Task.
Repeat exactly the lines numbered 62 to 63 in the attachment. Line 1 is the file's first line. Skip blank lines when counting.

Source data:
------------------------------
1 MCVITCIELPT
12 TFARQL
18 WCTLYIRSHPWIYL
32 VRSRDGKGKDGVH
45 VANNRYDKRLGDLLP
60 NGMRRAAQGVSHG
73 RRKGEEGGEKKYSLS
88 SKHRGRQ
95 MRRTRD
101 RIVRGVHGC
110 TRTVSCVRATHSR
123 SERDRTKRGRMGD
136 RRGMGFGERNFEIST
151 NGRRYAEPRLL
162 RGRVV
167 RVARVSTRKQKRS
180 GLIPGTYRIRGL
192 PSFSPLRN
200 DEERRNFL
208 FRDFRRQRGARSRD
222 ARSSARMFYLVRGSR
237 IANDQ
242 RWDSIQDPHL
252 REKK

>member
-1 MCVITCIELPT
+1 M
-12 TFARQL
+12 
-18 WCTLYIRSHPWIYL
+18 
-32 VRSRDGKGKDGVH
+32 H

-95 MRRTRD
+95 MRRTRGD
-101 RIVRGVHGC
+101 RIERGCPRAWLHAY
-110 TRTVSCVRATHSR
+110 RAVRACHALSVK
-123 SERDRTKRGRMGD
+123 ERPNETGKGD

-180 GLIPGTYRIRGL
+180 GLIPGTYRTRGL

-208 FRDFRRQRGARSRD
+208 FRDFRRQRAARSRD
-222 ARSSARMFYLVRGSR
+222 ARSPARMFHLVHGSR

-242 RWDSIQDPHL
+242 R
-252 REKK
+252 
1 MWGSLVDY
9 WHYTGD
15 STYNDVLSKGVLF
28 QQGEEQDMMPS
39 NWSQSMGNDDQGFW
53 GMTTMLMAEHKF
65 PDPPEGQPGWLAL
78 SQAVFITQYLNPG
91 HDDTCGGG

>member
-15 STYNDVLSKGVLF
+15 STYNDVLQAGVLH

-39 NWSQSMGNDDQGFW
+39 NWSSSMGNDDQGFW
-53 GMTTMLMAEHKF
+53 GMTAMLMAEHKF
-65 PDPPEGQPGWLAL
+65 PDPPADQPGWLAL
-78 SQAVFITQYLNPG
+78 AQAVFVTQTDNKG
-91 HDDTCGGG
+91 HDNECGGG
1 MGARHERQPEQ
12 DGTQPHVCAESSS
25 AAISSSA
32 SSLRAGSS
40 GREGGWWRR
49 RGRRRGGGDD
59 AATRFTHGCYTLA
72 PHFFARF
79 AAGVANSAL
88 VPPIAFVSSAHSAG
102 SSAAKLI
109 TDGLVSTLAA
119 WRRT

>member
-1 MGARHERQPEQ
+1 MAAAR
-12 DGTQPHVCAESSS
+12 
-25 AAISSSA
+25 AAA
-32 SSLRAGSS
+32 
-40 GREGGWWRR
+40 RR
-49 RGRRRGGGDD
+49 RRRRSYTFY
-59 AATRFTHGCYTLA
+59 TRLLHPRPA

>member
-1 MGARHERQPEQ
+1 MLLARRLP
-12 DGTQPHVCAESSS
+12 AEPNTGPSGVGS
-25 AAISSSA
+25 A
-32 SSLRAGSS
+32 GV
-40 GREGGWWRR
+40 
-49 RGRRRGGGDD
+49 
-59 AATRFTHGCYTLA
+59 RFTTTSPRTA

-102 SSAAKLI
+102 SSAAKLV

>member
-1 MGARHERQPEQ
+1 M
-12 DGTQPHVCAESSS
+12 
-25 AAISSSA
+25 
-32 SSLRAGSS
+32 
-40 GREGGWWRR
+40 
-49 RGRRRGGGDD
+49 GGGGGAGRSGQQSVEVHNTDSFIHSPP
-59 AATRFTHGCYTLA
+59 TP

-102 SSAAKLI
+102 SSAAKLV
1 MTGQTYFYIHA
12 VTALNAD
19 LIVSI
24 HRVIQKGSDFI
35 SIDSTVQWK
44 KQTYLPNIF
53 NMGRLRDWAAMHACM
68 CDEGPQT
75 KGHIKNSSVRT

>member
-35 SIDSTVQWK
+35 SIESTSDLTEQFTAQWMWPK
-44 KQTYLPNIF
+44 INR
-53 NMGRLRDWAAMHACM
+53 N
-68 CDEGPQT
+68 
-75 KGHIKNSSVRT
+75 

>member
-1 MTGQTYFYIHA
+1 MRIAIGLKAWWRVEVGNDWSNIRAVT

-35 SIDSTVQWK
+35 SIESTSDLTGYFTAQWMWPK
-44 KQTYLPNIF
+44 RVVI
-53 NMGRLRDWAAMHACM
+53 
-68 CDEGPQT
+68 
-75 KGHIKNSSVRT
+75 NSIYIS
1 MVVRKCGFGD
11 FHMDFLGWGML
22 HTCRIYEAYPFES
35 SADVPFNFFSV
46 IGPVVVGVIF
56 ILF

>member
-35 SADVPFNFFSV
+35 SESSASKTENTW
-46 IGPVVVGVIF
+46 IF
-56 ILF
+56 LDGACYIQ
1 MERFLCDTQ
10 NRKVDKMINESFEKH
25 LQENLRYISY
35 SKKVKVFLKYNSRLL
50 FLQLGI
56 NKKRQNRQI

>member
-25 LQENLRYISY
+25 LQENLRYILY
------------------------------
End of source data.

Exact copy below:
-15 STYNDVLSKGVLF
+15 STYNDVLQAGVLH